Sometimes, as a musician, the sounds you want to hear aren’t at all made by the way you want to play…
Right now, I’m living in two time periods simultaneously: I’m rehearsing my old songs with my Berlin band, and writing new music by myself. It feels strange, jumping back and forth between the two headspaces from day to day. Each requires very different things of me, and yet both are aimed toward the same destination: learning the mechanics involved in making sounds I want to hear.
Why “mechanics”? Back when I first started writing music, I quickly discovered that the things it felt good to listen to weren’t necessarily produced by the things it felt good to play. For example: it felt really good to strum the guitar, all six strings. However, the sounds in my head didn’t include strumming, or even all six strings; the guitars I heard were noodling, cut-up and rearranged, like hip-hop samples. So I trained myself to play, sing and phrase in ways which felt strange and not at all intuitive, in order to create the sounds I wanted to hear. It’s like shadow puppetry: what the hands do and what they convey can often be completely unrelated. Sometimes, conveying “ease” involves difficulty; sometimes, saying more means saying less.
My music is all about the notes I don’t play – and not-playing is completely at odds with the inclination of your average musician. Space – to trust in it, to play it, essentially – is really, really hard.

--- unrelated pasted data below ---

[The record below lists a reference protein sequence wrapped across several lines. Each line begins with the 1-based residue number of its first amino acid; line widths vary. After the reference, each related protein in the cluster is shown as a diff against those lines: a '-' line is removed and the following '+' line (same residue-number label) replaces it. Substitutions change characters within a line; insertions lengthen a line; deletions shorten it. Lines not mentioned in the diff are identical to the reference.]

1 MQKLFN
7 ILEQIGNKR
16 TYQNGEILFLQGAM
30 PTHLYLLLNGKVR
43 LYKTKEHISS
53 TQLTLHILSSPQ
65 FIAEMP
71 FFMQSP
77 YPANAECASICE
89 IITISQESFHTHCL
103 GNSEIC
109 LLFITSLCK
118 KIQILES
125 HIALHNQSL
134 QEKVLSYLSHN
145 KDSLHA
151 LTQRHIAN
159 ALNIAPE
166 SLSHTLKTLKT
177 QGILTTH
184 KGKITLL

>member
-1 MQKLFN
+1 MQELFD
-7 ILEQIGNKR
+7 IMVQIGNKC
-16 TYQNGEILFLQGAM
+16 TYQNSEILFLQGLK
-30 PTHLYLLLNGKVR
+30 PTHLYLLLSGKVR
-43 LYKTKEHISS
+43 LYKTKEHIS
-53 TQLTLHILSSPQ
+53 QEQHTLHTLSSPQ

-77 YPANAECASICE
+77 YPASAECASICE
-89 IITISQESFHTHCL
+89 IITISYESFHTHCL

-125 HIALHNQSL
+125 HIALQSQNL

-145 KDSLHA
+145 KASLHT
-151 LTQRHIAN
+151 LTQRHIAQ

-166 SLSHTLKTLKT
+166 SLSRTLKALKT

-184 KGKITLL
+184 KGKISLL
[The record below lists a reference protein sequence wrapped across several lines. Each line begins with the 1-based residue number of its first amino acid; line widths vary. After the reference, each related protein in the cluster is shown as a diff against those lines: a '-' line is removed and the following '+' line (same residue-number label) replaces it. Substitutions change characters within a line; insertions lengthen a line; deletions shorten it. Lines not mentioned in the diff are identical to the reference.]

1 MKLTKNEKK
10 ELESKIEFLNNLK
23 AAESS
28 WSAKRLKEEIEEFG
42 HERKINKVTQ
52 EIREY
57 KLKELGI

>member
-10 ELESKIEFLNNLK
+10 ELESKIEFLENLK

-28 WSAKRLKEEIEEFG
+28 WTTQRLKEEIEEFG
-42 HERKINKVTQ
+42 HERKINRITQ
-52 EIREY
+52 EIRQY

I’m still explaining this idea to my Berlin musicians, the same as I did with my Sydney players years before. Once again, I’m training players to play less – to take things away, not just notes but also dynamics, almost to the point of roboticism, before finally bringing them back in.
Even though they have only two chords, songs like ‘Hook Me Up’ and ‘Babylon’ aren’t so easy to play. Each has a single bass phrase, repeated over & over; each has a drum pattern that loops and never has any fills (I think I even banned the crash cymbal for the recording of ‘Babylon’). But they’re still pop songs, with pop song sections, which me and my players try to delineate with the most restrained of dynamic shifts. It has all the tension of a drama class exercise, where actors share a dialogue using vocalisations or gestures, but no words. Powerful things can be conveyed without the most obvious of tools – and these songs would change completely if they were played any other way.
I keep learning this lesson myself, every time I do live vocals with techno DJs at Berlin parties. As a lyricist (and an overthinker), it’s humbling to discover, time and again, that the most effective things I can sing are “ooh” and “yeah”, as simply, as sweetly, and as repetitively as possible.
And as I said: I’m doing this with my writing too. I’m currently training myself to make aloud the new sounds in my head. Just like much of the music I’ve already made and of which I’m most proud, the feelings I want to convey, and the feelings I have while conveying them, aren’t necessarily the same. And when I get through rediscovering this all over again, I’ll be sharing what I’ve made with you.
Meanwhile: here’s Paul Simon and Dick Cavett chatting about songwriting (featuring a work-in-progress ‘Still Crazy’ – wuh):
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Ray Mann plays live in Berlin this month – dates & deets right here.